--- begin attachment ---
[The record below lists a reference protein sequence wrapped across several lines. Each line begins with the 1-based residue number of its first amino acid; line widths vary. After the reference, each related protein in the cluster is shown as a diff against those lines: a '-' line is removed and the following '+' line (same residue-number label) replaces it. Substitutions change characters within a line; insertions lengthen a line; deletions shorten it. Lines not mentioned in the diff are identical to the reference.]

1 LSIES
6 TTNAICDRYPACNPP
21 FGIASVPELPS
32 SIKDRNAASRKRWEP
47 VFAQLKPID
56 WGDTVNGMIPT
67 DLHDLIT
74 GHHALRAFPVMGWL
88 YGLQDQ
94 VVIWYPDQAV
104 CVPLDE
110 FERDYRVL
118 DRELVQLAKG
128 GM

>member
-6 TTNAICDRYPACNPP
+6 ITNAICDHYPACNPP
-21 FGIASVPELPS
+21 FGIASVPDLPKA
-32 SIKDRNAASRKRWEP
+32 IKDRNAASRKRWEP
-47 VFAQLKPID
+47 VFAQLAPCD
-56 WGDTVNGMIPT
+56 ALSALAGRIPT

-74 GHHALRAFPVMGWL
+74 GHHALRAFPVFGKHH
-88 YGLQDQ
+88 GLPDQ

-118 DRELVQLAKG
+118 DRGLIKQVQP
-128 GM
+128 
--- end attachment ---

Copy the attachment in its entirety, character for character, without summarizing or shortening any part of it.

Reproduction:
[The record below lists a reference protein sequence wrapped across several lines. Each line begins with the 1-based residue number of its first amino acid; line widths vary. After the reference, each related protein in the cluster is shown as a diff against those lines: a '-' line is removed and the following '+' line (same residue-number label) replaces it. Substitutions change characters within a line; insertions lengthen a line; deletions shorten it. Lines not mentioned in the diff are identical to the reference.]

1 LSIES
6 TTNAICDRYPACNPP
21 FGIASVPELPS
32 SIKDRNAASRKRWEP
47 VFAQLKPID
56 WGDTVNGMIPT
67 DLHDLIT
74 GHHALRAFPVMGWL
88 YGLQDQ
94 VVIWYPDQAV
104 CVPLDE
110 FERDYRVL
118 DRELVQLAKG
128 GM

>member
-6 TTNAICDRYPACNPP
+6 ITNAICDHYPACNPP
-21 FGIASVPELPS
+21 FGIASVPDLPKA
-32 SIKDRNAASRKRWEP
+32 IKDRNAASRKRWEP
-47 VFAQLKPID
+47 VFAQLAPCD
-56 WGDTVNGMIPT
+56 ALSALAGRIPT

-74 GHHALRAFPVMGWL
+74 GHHALRAFPVFGKHH
-88 YGLQDQ
+88 GLPDQ

-118 DRELVQLAKG
+118 DRGLIKQVQP
-128 GM
+128 